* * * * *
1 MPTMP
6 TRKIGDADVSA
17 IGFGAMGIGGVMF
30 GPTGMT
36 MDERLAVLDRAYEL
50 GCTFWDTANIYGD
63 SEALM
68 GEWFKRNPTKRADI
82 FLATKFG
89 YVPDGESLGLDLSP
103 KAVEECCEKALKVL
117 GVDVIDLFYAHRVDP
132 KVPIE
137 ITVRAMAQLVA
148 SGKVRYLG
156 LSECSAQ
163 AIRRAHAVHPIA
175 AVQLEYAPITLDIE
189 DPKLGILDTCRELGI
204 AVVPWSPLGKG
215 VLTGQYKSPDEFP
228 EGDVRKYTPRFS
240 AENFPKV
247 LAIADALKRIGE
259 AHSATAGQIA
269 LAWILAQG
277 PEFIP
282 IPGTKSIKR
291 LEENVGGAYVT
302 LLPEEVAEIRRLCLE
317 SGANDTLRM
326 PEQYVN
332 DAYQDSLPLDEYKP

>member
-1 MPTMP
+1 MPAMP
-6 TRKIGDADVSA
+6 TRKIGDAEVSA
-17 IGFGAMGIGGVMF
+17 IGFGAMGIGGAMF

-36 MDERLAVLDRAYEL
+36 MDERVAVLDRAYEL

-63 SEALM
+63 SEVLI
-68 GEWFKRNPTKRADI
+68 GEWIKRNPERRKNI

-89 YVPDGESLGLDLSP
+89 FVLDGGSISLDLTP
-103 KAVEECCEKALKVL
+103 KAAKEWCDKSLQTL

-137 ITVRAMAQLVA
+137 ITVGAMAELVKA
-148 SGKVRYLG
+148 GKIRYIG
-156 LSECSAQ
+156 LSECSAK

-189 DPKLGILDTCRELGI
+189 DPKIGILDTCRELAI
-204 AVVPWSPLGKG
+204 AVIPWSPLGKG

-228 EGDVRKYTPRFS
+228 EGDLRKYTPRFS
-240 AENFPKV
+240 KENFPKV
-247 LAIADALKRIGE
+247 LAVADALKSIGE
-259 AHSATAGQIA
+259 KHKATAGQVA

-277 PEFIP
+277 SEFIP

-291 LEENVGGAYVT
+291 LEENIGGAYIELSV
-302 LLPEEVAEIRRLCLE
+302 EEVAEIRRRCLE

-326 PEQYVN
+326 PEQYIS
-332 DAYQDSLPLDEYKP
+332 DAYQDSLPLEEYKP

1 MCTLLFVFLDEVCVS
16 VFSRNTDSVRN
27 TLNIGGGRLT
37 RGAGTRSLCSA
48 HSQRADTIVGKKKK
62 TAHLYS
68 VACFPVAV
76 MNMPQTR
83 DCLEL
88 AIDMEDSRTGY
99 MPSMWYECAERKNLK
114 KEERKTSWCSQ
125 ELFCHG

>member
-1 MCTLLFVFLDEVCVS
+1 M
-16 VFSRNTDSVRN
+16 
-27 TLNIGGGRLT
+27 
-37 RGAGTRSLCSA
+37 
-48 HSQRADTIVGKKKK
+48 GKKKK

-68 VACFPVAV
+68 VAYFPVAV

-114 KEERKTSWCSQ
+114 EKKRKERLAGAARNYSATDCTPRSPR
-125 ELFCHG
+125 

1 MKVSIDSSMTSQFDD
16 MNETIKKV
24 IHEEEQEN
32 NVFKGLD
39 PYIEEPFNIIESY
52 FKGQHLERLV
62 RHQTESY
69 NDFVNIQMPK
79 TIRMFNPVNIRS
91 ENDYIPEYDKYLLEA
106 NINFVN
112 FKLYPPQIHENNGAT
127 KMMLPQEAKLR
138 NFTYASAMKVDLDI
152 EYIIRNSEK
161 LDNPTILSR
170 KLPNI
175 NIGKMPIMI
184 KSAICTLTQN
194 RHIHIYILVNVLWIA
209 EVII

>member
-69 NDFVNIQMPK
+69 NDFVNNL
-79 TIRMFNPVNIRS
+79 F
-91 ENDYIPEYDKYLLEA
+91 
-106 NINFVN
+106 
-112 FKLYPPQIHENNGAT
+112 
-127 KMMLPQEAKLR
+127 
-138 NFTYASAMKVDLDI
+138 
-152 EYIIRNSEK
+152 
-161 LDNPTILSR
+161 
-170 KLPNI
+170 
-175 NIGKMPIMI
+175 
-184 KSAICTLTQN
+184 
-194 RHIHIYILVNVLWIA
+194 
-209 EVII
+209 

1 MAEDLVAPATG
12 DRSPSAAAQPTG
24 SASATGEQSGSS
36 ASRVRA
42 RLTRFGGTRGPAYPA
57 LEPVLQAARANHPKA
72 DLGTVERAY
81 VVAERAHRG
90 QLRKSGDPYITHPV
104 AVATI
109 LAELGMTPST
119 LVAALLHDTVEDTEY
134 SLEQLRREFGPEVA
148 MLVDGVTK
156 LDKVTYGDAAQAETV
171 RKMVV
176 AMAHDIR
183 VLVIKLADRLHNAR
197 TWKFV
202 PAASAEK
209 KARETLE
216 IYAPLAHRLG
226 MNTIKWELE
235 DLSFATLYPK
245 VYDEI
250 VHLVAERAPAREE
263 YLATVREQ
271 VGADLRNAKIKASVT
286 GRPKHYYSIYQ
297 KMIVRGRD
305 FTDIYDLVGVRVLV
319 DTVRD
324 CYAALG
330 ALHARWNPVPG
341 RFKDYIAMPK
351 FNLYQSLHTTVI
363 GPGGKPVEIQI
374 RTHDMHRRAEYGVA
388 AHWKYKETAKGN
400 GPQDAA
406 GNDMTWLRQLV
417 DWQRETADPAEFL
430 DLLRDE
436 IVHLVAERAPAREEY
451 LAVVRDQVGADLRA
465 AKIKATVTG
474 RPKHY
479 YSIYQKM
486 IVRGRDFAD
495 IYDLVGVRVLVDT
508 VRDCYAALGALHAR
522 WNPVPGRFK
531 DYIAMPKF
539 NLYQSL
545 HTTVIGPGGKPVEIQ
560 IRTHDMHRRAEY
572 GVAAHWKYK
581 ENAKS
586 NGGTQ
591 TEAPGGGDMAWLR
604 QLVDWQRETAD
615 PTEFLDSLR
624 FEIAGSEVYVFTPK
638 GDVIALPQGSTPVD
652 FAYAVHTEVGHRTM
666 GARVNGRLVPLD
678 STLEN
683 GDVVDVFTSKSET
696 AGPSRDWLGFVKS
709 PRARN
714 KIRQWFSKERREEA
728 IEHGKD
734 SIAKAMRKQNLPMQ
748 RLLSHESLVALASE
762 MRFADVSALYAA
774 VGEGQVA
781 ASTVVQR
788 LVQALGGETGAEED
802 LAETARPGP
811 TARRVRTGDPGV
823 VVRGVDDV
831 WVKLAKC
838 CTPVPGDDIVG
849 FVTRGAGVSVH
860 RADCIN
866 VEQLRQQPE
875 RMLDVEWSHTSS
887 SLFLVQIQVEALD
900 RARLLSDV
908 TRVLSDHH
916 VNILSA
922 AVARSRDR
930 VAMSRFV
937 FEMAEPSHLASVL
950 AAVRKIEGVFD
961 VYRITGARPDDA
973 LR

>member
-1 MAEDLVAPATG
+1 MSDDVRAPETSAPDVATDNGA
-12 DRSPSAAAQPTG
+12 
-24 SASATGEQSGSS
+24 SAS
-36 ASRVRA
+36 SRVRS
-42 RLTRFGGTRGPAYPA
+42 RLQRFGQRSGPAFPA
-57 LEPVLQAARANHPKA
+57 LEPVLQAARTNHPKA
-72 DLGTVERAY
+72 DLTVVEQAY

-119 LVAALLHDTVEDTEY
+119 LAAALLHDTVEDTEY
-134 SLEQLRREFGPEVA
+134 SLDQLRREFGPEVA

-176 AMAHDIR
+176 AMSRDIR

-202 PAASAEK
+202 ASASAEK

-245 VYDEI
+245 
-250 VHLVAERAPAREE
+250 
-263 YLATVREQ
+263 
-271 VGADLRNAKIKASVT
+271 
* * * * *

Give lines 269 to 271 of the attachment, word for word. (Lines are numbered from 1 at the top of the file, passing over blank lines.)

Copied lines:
-72 DLGTVERAY
+72 DLTVVEQAY

-119 LVAALLHDTVEDTEY